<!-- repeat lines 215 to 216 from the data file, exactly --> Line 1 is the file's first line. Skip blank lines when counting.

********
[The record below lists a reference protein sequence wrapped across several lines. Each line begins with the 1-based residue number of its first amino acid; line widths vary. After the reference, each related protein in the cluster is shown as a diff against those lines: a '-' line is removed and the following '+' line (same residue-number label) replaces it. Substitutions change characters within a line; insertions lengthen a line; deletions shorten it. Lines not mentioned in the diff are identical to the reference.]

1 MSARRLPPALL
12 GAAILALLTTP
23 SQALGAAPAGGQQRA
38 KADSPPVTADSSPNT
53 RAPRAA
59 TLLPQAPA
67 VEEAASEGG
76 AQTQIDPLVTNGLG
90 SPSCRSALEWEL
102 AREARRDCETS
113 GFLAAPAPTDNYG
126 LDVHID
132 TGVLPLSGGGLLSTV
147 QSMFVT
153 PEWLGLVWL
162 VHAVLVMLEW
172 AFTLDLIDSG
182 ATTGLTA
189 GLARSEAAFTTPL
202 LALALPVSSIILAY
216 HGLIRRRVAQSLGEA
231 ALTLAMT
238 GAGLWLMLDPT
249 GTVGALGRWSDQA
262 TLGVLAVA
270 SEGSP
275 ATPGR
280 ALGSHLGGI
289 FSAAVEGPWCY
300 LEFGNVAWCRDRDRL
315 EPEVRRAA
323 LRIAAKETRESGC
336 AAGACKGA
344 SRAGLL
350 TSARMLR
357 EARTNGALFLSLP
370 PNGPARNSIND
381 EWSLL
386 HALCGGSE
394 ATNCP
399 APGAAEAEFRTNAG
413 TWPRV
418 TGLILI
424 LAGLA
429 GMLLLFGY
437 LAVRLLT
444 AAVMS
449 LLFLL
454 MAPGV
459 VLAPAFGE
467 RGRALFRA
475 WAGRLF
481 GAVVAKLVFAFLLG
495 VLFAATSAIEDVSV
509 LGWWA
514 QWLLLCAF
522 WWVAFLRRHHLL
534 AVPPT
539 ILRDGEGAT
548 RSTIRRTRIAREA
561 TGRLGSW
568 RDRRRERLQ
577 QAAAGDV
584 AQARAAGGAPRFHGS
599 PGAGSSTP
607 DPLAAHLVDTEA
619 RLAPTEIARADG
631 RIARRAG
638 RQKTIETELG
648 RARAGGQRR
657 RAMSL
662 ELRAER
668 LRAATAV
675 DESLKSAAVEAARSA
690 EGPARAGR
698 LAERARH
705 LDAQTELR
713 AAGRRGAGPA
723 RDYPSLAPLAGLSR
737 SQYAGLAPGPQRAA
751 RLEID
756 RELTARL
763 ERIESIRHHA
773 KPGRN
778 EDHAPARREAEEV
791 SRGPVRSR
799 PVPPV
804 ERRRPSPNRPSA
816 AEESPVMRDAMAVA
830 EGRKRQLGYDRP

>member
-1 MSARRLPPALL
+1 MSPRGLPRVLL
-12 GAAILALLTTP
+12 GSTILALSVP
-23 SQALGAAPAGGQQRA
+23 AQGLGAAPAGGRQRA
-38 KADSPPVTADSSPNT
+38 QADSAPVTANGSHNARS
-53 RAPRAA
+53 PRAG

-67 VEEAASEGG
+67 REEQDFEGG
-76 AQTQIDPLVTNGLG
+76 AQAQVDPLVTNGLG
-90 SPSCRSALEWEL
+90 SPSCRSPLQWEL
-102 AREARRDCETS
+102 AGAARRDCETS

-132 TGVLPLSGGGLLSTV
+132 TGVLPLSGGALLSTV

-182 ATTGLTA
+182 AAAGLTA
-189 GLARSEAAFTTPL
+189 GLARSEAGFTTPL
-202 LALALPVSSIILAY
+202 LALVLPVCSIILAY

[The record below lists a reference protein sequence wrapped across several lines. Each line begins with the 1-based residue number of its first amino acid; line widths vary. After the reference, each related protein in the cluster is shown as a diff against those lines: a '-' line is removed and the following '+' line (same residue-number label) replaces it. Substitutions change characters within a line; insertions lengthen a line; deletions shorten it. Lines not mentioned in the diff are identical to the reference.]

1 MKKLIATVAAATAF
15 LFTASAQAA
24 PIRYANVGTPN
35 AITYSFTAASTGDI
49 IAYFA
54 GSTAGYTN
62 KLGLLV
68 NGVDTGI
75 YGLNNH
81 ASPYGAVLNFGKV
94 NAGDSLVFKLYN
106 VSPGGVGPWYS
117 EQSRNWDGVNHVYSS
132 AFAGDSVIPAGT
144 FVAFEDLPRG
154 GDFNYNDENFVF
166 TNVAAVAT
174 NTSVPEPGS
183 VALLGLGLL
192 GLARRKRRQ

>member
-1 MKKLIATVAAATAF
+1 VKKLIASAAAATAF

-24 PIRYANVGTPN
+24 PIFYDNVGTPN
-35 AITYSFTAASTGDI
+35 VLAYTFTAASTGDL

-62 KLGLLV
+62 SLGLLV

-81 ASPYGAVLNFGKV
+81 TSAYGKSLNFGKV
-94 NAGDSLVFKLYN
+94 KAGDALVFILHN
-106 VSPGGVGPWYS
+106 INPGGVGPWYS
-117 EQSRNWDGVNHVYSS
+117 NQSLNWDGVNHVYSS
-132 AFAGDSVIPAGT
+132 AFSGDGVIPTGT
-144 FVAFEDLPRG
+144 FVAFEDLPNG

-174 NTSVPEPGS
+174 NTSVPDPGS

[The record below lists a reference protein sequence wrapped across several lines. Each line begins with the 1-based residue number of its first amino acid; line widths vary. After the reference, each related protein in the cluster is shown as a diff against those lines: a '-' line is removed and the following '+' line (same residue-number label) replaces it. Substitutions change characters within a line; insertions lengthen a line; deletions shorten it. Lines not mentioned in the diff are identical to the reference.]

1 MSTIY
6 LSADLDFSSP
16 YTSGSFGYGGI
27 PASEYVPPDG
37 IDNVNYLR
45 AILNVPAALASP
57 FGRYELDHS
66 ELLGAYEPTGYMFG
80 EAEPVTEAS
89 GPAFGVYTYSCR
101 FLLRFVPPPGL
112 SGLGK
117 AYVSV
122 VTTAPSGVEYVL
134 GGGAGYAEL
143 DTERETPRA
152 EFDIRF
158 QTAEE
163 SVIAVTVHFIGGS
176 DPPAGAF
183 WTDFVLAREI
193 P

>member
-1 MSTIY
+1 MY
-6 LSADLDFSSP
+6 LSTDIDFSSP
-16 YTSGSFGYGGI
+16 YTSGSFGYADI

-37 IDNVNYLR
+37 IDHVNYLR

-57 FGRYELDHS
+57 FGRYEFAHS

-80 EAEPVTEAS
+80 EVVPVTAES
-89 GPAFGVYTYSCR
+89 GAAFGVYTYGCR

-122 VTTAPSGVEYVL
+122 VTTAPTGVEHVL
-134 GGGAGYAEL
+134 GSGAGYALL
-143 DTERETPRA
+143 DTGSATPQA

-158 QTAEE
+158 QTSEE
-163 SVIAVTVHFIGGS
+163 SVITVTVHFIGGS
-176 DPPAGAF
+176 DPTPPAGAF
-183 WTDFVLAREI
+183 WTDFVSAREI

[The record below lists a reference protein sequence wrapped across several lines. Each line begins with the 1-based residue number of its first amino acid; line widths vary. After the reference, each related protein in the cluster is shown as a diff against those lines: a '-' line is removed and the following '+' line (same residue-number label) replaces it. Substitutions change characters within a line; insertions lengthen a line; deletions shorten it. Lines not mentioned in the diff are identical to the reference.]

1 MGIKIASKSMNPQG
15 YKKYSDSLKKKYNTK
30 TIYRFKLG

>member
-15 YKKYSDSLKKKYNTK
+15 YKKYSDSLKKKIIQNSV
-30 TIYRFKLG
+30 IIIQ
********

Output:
[The record below lists a reference protein sequence wrapped across several lines. Each line begins with the 1-based residue number of its first amino acid; line widths vary. After the reference, each related protein in the cluster is shown as a diff against those lines: a '-' line is removed and the following '+' line (same residue-number label) replaces it. Substitutions change characters within a line; insertions lengthen a line; deletions shorten it. Lines not mentioned in the diff are identical to the reference.]

1 MGIKIASKSMNPQG